We started the morning with breakfast overlooking Yoda Lake where fisherman cast their nets and another boat collected lotus flowers having launched his two counterparts out in rubber inner tubes to paddle among the crocodiles. I think if I was given flowers sourced from a crocodile infested lake they would mean a lot. There’s not a great deal of effort associated with loading up a website and plugging in your credit card details. 

Having just had breakfast it made sense that only moments down the road that it would be time to eat again. Still, there was absolutely no way I was passing this up. Pradeep Kiri Hala in Pallemalala is where authentic buffalo milk curd is made. Ohhhhhh yeah. 

We were welcomed by a Mother and Daughter duo who would run us through the process, though first informing us that only the day before they’d had an elephant walk through their backyard. I was good with elephants now but not entirely sure I wanted to share my second breakfast with one. 

The buffalo milk was heated until it started to boil, then a long handled spoon with a coconut shell head was used to stir the milk. As it boiled a spoonful of milk was taken and drawn out and stretched. This has to be repeated to make a total of four cycles. This entire process took about half an hour but would vary depending on the heat of the fire. 

We ate some that had been made earlier with treacle. It was so good I thought about asking about a summer job. As I was finishing my last mouthful the milk was taken off the heat and carried to another room where new hatti (clay bowls) had been laid out (they don’t reuse these bowls, well they do, but in a different sense - they use them to make fences). From a small jug the steamy milk was poured into the into the bowls to set and be sold in their shop.

Heading South to the coast I could almost smell the ocean so when we stopped at a seaside town for a break I took all the bus steps in one and raced to the water. The surf was PUMPING, the sun was shining, the palm trees were positioned postcard perfect and there was a rustic cafe overlooking the beach serving Fanta in the old school tall glass bottles.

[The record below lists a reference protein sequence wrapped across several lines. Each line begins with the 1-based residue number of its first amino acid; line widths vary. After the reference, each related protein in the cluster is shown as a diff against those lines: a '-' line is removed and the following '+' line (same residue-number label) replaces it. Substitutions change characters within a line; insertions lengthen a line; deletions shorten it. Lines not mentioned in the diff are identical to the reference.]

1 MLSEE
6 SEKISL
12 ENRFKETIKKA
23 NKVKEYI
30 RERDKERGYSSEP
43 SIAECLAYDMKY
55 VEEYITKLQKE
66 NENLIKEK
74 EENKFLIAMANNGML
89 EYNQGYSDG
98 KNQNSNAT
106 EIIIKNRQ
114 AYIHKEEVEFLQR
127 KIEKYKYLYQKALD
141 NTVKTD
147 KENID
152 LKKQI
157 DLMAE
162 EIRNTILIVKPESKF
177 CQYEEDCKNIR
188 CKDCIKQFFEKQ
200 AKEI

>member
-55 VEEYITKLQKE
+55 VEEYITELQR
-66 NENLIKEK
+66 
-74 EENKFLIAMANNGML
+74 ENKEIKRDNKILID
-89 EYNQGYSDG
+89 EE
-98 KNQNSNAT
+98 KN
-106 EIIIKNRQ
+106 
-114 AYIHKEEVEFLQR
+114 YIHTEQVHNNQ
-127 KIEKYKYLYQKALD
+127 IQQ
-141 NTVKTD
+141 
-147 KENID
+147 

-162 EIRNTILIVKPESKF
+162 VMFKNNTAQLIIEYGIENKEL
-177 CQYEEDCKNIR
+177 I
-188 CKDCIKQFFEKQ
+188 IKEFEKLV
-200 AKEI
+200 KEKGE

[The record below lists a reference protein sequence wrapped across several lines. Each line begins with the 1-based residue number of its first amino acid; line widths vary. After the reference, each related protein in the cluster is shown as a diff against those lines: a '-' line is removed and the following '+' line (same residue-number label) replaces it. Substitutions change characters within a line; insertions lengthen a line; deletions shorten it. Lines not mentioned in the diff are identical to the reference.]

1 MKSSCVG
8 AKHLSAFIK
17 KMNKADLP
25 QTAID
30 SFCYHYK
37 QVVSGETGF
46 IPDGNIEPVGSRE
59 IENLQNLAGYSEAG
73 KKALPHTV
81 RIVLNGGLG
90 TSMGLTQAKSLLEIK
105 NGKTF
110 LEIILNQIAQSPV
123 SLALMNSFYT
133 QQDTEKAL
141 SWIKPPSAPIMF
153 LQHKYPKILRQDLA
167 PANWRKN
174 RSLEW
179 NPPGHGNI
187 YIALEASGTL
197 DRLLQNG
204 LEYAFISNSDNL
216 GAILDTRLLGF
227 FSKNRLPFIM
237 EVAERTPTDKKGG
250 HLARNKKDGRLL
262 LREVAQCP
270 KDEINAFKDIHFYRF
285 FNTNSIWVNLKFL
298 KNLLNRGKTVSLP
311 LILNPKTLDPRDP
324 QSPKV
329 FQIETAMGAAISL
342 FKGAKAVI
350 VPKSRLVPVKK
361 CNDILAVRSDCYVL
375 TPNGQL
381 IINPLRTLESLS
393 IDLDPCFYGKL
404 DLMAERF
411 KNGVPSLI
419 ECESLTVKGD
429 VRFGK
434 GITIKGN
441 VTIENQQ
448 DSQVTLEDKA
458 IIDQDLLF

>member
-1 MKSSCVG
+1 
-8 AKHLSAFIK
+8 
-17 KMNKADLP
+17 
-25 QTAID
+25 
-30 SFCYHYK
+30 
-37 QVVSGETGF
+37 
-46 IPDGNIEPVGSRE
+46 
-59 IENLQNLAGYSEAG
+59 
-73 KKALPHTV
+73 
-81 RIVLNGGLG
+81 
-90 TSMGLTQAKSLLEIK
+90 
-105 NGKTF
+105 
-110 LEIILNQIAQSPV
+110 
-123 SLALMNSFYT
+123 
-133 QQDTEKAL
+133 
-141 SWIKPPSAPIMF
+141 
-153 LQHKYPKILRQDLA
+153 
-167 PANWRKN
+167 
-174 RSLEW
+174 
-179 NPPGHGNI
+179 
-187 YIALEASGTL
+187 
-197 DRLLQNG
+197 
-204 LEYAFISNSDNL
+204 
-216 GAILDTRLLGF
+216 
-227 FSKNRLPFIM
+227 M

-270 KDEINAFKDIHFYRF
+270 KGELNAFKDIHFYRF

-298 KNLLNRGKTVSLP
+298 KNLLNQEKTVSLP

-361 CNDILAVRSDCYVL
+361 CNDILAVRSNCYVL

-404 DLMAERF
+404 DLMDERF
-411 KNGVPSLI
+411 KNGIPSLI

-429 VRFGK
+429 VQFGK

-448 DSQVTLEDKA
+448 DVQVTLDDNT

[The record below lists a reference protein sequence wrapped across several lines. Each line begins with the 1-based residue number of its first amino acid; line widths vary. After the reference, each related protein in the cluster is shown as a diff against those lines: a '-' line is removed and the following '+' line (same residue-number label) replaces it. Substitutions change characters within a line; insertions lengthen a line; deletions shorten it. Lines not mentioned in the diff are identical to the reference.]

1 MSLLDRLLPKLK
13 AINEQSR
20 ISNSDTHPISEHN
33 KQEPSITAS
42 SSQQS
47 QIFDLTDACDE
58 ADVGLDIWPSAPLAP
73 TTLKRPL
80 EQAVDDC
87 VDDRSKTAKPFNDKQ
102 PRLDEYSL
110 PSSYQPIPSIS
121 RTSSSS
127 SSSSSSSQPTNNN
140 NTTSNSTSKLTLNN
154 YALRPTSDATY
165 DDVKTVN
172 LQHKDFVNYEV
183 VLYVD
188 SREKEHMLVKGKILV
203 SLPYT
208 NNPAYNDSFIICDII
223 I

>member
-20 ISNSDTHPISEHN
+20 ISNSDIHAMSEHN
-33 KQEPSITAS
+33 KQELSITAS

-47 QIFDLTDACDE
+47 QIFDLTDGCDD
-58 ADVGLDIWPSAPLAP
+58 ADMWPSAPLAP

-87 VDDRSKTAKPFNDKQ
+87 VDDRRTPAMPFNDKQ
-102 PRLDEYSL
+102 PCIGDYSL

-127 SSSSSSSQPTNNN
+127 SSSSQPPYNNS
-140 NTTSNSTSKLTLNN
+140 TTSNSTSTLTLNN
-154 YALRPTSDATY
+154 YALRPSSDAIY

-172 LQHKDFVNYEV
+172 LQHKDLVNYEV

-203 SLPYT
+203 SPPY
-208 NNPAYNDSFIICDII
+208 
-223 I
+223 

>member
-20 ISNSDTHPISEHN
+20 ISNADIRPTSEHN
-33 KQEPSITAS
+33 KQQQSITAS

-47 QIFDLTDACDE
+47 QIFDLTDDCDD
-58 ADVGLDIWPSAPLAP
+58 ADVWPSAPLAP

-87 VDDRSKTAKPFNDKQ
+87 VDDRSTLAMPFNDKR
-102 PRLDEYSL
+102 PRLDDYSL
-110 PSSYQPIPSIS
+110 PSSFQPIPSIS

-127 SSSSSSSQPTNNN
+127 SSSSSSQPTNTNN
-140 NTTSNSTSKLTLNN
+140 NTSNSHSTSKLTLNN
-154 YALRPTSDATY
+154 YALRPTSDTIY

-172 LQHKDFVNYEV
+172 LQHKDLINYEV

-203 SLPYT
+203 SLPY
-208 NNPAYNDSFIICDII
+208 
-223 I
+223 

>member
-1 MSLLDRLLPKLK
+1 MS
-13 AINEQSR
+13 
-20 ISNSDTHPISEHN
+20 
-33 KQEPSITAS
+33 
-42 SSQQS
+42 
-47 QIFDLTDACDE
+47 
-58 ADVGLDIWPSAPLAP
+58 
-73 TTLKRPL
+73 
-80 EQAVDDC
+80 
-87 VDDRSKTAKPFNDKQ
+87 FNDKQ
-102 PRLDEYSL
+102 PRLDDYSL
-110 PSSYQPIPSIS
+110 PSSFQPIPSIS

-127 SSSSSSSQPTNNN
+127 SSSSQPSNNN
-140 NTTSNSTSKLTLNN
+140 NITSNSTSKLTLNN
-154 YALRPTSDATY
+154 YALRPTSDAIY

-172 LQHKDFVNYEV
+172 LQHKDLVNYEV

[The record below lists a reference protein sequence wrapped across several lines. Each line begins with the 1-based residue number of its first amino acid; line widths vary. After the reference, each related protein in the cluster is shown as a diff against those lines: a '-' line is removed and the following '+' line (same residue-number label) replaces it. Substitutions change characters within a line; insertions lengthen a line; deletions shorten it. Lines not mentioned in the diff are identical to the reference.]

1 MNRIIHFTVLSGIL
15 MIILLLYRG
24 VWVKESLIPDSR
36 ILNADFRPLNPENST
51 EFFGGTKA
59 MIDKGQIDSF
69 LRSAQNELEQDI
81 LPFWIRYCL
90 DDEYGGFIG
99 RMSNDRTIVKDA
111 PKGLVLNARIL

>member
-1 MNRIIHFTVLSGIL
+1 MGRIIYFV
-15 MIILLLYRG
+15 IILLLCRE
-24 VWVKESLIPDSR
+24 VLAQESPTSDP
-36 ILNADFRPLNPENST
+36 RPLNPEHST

Feet and legs covered in sand (high tide see, it rushed up the beach so fast I had no chance) I reluctantly got back on the bus, last - some 30 minutes later. 

We were off to have lunch with a local Muslim family. Such a heartwarming experience, a beautiful, humble family, delicious food and a chance to discover the Muslim influence on Sri Lankan food with dishes like biryani, a spicy Indian dish of rice with meat or vegetables, flavoured with saffron or turmeric and falooda; a cold dessert, traditionally made from mixing rose syrup, vermicelli, sweet basil seeds and pieces of jelly (maybe strawberry) with milk and topped off with a scoop of ice cream.

That afternoon we arrived in the town of Mirissa, our hotel was quite surreal, beautiful. I threw my gear in my room, grabbed my camera and headed for the beach where I got the full effect of the high tide. This stunning crescent beach has a string beach-side cafes near the surf break and on this day - well they had the swell on their door step. Outdoor seating was washed away as I walked directly through the cafe areas so I didn’t go with the tide myself. I went back to the hotel and high-tailed it to the third floor bar and restaurant where I gave serious thought to spending the night on the couch. 

Dinner was epic, there was so much to choose from that the buffet looked more like a room from MONA and if you’ve not been to Tasmania, been to the MONA museum then replace ‘MONA’ with ‘unfathomable gastronomic exhibit.’ 

Unfathomable also describes the Sri Lankan acoustic guitarist singing Ed Sherran but good on him. 

Everyone went to bed accept Kevin and I who ordered another round of gin, possibly two. Kevin, if you and Sharon are reading this, I miss you two. You made me level up Kevin, there is a wisdom to you, behind that dry wit.

Tip: If the sound of waves has you imagining a tsunami sample the local gin and pop your noise cancelling ear phones in. DO NOT travel without these. Sorry, unless you are total extrovert. 

I’d made the mistake of putting my hand on the glass window in my room before dinner and each time a wave crashed the glass shook. I figured since there was apparently no danger of a tsunami and this was just an ‘unusually high tide’ I needed to silence my imagination and sleep through it. It worked, and I woke up to hotel staff sweeping the sand from the pool edge. Yes, overnight, the waves, they were in the pool.

Track: D.D Dumbo - Tropical Oceans